After launch it was time for @jeremymoskowitz from @PolicyPak to talk about MDM.

Unconference sessions

From Saturday afternoon up to the end of the conference, attendees were asked to provide topics of interest. An unconference is a participant-driven meeting. Rather than having regular sessions that may or may not be relevant for attendees, Steve had in mind to let people decide what they wanted to learn. At least three different sessions were running at any time, on a wide range of topics. For example, I decided to attend a follow-up discussion on Microsoft Windows Virtual Desktop with Gabe and Denis. In this session we learned about the architecture of WVD, the shrinking gap between the RDP protocol and the ICA protocol from Citrix. This session ran over for more than 2h as the crowd had a lot of questions. You could really see that WVD is a hot topic within the community.

And I also attended a session led by Perrine Crampton (@pcrampton) and Ruben Spruijt (@rspruijt) about how to brand yourself and find the job that is right for you. Perrine shared her story with us and talked about the challenges she faced in her career.

Many other topics were available from Image Optimization with DJ or Nutanix XI Frame with Ruben, nVidia GPU to Modern App Delivery with Rory.

“Unconference” is a format that is now also used at our annual Citrix CTP meeting. It has been proven very successful during previous years at the EUC Masters Retreat and I am glad that Steve was the first to use that form in his conference.

Extra activities

One of many good things with the EUC Masters Retreat is that a lot of extra activities that are planned for you during the weekend. On Saturday morning, for example, attendees were invited for an electric bike ride in the neighborhood.

To kick off the second day, Dana spent an hour to teach us Japanese swordsmanship and how to handle a sword. It was a great team-building experience.

On Sunday, some of us also went for a “quick” three-hour Camelback Mountain hike in the morning.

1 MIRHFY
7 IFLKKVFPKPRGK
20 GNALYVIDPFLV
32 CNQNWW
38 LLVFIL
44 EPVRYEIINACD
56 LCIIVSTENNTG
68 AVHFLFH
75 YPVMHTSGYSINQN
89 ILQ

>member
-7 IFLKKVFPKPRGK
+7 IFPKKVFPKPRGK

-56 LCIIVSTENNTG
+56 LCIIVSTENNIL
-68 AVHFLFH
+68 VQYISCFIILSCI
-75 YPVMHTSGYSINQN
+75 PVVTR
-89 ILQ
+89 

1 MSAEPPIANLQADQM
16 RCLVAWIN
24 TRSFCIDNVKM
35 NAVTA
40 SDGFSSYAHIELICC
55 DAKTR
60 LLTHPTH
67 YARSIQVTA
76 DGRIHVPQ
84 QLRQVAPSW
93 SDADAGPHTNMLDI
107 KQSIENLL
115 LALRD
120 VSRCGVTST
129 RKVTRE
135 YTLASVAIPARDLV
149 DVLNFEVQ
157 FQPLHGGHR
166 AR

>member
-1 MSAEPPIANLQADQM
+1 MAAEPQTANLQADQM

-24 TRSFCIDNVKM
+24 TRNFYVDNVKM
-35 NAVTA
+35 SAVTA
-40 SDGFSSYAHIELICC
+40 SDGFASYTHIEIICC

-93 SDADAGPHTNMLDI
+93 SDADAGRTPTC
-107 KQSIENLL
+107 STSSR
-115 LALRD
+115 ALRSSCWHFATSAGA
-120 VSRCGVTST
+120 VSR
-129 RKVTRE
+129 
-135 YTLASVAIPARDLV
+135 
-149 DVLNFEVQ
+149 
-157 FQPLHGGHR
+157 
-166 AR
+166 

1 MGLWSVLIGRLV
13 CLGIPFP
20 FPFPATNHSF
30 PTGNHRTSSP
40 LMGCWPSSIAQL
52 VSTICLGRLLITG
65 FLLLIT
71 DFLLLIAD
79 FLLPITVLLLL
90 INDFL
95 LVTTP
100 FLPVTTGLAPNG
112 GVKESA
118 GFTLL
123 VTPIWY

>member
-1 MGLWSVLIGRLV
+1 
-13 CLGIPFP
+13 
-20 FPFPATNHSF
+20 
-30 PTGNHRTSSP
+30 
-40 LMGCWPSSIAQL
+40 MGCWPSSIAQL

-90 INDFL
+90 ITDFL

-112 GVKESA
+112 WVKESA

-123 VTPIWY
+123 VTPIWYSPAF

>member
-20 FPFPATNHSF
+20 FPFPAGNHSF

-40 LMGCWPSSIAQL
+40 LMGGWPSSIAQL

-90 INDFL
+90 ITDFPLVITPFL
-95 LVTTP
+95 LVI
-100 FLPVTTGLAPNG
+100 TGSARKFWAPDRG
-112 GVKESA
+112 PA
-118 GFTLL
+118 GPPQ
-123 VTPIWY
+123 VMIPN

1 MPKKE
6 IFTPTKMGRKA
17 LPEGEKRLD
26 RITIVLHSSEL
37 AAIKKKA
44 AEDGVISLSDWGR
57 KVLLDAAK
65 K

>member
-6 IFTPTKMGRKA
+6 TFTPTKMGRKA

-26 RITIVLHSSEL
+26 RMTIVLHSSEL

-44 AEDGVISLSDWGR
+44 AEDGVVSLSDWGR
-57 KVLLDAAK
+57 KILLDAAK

Before the pool party on Saturday, sponsors were organizing competing events. We had the choice to go to a Steakhouse with ControlUp, eat Sushis with ExtraHop, play poker and eat Pizza with Citrix and many more.

Saturday night was the official pool party of the conference with live music, ping pong table, open bar, and delicious cheesecake.

Our host Steve showed us one of his many talents by playing guitar.

After the pool party, attendees had the choice to stay at the bar, play golf or to go in an escape room.

Golf

Escape Room

A group of six bikes and three ride-along passengers took a three-hour round trip to Cave Creek, AZ.

I almost forgot the coolest activity: blinging your own conference badge!

There were so many opportunities to have fun and build friendships with other attendees. Never underestimate the power of a little fun mixed with some interesting people!

Why should you attend EUC Masters Retreat 2020?

Many falsely believe that since they can now access industry information via the Internet that the days of the live meetings are gone. The truth is, meetings are more important than ever. When you are active in your industry, you can develop a reputation as an expert to your peers and your clients. Because of its size, EUC Masters Retreat offers the ability to connect on a personal level with many experts. This can help each attendee discover new ideas and spark inspiration, especially when people have the chance to connect, network, and learn from one another on a deeper level.

I want to thank Steve Greenberg for creating this event few years ago and working hard again this year to make it a huge success.

This year was my first time attending the EUC Masters Retreat event and I am absolutely delighted at how the event was organized. Everything was perfectly planned. The sessions were relevant and full of interesting insights. Every single attendee added value to the discussions, and many EUC legends were available for a chat.
Extra activities were a nice way to disconnect for few hours and to create friendship with fellow attendees.

Lastly, no matter how experienced you are, everyone can learn. I believe everyone learned something during this weekend and had a lot fun. I’m sure most of us will be back next year. I know, I will!